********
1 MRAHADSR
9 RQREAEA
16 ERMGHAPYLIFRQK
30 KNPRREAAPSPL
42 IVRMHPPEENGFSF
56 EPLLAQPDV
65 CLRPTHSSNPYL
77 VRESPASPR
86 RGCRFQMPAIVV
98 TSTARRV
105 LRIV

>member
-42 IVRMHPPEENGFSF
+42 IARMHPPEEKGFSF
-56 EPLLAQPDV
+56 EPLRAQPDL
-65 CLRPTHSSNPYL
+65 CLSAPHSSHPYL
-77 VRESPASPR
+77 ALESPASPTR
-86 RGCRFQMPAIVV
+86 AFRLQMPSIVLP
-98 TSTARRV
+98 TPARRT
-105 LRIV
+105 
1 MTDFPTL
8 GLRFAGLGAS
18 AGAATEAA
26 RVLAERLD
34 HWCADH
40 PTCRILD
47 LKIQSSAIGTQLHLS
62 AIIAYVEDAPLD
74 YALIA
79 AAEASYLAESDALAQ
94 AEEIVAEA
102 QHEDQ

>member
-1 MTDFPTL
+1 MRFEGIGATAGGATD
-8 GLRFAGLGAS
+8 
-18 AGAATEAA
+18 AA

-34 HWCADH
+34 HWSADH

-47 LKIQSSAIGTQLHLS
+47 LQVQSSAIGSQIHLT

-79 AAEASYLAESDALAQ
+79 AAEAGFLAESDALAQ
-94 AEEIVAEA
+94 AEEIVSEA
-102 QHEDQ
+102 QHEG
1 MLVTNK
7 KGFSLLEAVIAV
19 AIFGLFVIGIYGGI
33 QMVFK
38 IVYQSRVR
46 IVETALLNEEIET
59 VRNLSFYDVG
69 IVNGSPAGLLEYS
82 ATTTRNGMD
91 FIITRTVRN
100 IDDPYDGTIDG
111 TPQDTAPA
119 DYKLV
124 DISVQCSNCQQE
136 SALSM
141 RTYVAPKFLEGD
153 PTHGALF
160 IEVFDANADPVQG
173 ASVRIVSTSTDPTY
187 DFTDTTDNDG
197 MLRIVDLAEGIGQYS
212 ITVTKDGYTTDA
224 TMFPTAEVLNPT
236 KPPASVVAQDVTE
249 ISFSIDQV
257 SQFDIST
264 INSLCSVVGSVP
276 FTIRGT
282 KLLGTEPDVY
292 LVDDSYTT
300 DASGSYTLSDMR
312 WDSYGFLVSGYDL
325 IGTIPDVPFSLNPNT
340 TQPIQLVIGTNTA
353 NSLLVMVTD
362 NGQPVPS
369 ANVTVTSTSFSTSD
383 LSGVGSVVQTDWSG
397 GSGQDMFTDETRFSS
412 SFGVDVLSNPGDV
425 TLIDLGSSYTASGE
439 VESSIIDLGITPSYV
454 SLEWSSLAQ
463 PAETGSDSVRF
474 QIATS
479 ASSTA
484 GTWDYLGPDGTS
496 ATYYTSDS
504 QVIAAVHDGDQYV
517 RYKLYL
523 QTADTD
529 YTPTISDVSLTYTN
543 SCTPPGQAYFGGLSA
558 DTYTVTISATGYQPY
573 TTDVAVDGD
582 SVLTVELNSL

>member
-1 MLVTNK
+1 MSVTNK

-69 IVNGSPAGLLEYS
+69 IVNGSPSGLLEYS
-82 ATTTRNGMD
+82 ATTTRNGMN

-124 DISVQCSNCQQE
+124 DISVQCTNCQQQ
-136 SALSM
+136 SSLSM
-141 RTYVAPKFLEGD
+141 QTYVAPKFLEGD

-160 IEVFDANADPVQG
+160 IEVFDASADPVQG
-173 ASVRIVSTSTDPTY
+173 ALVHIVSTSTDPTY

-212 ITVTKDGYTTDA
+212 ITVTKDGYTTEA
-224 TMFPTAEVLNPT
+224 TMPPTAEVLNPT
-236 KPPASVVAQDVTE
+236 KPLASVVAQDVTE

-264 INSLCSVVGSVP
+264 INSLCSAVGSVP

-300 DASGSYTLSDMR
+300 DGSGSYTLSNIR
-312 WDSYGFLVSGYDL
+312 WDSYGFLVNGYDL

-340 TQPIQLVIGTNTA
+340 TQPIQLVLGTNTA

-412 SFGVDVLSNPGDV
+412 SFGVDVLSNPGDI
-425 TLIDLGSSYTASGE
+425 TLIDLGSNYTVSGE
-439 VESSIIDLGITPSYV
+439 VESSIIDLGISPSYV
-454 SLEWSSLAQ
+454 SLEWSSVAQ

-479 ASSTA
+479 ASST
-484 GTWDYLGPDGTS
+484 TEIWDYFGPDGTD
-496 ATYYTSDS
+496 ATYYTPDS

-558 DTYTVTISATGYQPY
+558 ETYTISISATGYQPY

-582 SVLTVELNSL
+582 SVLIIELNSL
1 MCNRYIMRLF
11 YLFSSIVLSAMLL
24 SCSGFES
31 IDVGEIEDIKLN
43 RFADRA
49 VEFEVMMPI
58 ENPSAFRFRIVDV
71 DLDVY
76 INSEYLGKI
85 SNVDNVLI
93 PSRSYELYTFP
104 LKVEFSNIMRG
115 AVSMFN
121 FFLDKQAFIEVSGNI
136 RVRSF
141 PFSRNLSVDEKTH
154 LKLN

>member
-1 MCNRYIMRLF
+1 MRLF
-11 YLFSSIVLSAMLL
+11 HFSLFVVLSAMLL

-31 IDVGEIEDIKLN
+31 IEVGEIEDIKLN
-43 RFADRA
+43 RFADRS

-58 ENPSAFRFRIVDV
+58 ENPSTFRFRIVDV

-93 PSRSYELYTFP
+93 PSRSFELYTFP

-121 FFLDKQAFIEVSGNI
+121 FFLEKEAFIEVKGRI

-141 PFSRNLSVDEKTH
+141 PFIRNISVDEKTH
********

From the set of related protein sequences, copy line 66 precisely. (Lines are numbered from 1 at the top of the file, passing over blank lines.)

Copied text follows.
100 IDDPYDGTIDG